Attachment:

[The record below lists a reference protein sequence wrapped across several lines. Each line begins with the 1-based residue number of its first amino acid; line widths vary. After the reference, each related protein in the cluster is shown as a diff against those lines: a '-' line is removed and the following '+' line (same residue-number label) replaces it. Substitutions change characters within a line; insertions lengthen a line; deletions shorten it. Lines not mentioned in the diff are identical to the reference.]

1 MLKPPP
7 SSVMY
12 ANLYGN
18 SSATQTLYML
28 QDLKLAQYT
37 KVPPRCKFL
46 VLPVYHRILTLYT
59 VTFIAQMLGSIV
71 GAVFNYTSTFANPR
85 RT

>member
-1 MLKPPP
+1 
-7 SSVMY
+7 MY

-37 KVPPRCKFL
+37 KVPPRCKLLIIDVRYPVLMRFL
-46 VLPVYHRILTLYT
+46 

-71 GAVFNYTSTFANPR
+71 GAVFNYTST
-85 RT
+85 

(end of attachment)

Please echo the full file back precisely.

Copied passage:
[The record below lists a reference protein sequence wrapped across several lines. Each line begins with the 1-based residue number of its first amino acid; line widths vary. After the reference, each related protein in the cluster is shown as a diff against those lines: a '-' line is removed and the following '+' line (same residue-number label) replaces it. Substitutions change characters within a line; insertions lengthen a line; deletions shorten it. Lines not mentioned in the diff are identical to the reference.]

1 MLKPPP
7 SSVMY
12 ANLYGN
18 SSATQTLYML
28 QDLKLAQYT
37 KVPPRCKFL
46 VLPVYHRILTLYT
59 VTFIAQMLGSIV
71 GAVFNYTSTFANPR
85 RT

>member
-1 MLKPPP
+1 
-7 SSVMY
+7 MY

-37 KVPPRCKFL
+37 KVPPRCKLLIIDVRYPVLMRFL
-46 VLPVYHRILTLYT
+46 

-71 GAVFNYTSTFANPR
+71 GAVFNYTST
-85 RT
+85 